Designer Boat Neck Blouse Designs for sarees

Boat neck blouse designs are known to be the latest in the market that gives an extra ordinary look to the lady wearing the particular design. If you have become bored of wearing the same type of round and square design blouse neck, you must try wearing boat neck blouse design today. Though it might not give you an exposing look but will create a sophisticated look.

The boat neck blouses are much more in fashion today. You can see many models and aristocratic ladies to wear saris with different varieties of boat neck blouses.

[Read more: Stylish Blouse Back Neck Designs]

We hope you liked these designer blouse boat neck designs.

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DIY Floor mat using old cloth

Floor mat using old cloth. DIY flower shaped rug from recycled fabric.

Video to share an idea to transform old fabric materials to a beautiful flower shaped floor rug.The square shaped pieces are 12cm/12cm.The long strips are 12cm in height and length can be any size which can be cut and arrange later. The circle shaped thick fabric can be any size according to the availability of total fabric you got. My rug size is 80cm in diameter.How to make mat at home with waste clothes.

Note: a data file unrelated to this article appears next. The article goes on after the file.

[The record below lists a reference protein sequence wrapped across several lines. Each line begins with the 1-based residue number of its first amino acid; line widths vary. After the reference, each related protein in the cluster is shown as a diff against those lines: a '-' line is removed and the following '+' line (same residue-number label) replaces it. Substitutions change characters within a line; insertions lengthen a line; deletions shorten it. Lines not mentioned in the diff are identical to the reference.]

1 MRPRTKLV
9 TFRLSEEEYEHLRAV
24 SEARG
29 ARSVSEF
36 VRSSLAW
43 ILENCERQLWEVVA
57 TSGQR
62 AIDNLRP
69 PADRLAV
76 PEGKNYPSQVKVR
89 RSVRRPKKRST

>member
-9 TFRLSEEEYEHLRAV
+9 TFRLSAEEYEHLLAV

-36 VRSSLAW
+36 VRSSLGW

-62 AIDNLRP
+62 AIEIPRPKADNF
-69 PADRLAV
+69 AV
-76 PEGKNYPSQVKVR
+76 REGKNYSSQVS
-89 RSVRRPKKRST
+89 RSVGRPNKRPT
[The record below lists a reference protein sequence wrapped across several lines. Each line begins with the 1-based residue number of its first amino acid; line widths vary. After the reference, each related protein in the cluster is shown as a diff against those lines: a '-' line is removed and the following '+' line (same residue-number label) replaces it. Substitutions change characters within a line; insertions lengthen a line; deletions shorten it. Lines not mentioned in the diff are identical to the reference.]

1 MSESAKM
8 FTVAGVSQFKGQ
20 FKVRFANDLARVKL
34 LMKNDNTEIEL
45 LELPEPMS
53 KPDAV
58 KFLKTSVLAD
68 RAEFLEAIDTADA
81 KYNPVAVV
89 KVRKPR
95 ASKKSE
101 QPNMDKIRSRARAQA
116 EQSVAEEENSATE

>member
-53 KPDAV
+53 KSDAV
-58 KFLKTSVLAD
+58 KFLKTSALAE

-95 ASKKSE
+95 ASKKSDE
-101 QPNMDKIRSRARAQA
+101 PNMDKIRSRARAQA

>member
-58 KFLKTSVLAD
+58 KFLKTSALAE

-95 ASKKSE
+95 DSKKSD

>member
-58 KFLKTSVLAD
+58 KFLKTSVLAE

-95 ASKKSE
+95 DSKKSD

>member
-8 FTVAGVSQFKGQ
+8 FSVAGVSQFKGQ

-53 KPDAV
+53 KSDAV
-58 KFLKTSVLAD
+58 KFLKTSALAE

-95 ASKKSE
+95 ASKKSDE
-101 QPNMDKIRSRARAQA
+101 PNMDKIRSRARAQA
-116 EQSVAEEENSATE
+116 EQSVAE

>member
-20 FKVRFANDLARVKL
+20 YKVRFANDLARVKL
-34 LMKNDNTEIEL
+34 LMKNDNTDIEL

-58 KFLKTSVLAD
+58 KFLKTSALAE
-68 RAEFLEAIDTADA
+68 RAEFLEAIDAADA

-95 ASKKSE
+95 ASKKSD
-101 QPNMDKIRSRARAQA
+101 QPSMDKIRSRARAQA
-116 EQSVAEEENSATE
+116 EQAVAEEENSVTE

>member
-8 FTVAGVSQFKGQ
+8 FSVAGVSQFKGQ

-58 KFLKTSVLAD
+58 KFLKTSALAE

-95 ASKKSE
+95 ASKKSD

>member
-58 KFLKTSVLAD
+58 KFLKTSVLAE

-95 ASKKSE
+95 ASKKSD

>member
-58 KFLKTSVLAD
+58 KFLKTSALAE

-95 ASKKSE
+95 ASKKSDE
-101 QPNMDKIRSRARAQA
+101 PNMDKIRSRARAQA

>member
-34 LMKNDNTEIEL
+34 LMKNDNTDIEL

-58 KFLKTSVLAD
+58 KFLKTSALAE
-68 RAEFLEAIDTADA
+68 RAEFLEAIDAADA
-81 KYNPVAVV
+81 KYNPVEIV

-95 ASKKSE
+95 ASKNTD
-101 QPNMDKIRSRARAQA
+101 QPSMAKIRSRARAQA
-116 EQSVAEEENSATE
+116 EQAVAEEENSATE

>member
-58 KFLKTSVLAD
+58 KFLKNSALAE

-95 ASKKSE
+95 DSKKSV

Handmade cloth bag patterns

Different type of cloth bag patterns

We offer a wide variety of handbag, purse, tote bag and travel bag patterns to suit your every need.

Create a bag that you can carry for any occasion or during any season. This free purse pattern is absolutely perfect in every way and is great for moms and grandmas on the go.

How To Dye Clothes With A Shibori Technique

You’ll need:

  • an indigo dye kit
  • natural fiber clothing or fabric
  • 2 5 gallon buckets
  • rubber gloves
  • small wood squares
  • rubber bands
  • twine
  • a PVC pipe
  • a long wooden stick
  • a drop cloth
  • rubber gloves

When choosing fabric or clothing, it’s important that made of natural fibers. Cotton, wool, silk or linen work best. I also like to pre-wash my fabric before dyeing. Here I’m using rectangular dinner napkins but obviously, any shape or article of clothing will do! Here are just a few basic binding techniques to try:

Itajime shibori is known as the shape-resist technique. To start, fold the fabric like an accordion.